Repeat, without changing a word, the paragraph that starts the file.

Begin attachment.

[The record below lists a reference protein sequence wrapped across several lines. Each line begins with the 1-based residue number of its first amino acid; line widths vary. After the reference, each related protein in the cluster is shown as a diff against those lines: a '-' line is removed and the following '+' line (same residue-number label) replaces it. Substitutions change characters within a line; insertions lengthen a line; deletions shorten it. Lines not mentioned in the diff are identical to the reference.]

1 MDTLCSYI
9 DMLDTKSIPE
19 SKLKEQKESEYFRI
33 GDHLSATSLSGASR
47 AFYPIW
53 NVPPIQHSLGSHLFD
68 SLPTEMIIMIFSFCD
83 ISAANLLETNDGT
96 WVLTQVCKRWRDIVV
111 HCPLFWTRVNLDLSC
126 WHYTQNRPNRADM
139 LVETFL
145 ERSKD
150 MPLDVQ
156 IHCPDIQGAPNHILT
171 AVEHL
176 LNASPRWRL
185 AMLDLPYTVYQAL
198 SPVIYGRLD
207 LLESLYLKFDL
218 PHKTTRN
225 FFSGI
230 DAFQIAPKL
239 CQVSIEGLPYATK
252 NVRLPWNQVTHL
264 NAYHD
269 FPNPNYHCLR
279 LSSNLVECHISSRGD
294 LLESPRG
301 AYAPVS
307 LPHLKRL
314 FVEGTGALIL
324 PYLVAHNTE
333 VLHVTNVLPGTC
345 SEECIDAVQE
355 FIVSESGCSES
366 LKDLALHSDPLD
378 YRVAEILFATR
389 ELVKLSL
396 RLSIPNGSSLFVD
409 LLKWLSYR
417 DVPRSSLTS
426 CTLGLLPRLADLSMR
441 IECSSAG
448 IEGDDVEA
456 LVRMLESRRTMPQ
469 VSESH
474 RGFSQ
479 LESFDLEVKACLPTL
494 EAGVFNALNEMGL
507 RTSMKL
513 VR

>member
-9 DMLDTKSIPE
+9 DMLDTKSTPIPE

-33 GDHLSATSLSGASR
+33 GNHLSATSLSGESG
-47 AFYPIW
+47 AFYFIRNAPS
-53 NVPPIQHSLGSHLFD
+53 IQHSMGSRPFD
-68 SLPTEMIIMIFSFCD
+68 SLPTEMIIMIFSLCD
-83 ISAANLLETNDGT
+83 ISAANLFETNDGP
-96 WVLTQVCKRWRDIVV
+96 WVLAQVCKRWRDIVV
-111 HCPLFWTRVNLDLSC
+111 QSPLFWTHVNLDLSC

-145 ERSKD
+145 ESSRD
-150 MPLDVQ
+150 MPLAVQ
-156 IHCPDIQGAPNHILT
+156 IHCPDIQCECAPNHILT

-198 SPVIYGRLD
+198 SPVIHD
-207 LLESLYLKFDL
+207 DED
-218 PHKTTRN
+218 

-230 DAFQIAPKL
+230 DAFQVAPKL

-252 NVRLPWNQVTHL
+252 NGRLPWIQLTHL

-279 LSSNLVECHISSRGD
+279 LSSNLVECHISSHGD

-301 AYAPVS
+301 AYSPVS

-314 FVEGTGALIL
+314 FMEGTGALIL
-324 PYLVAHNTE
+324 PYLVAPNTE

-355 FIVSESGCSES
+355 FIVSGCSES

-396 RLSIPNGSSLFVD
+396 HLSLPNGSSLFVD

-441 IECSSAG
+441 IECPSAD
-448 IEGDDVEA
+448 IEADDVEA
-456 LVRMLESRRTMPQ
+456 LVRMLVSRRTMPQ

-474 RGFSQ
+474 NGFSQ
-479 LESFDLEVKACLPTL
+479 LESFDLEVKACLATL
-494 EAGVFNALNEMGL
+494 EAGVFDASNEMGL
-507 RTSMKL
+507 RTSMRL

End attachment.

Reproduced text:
[The record below lists a reference protein sequence wrapped across several lines. Each line begins with the 1-based residue number of its first amino acid; line widths vary. After the reference, each related protein in the cluster is shown as a diff against those lines: a '-' line is removed and the following '+' line (same residue-number label) replaces it. Substitutions change characters within a line; insertions lengthen a line; deletions shorten it. Lines not mentioned in the diff are identical to the reference.]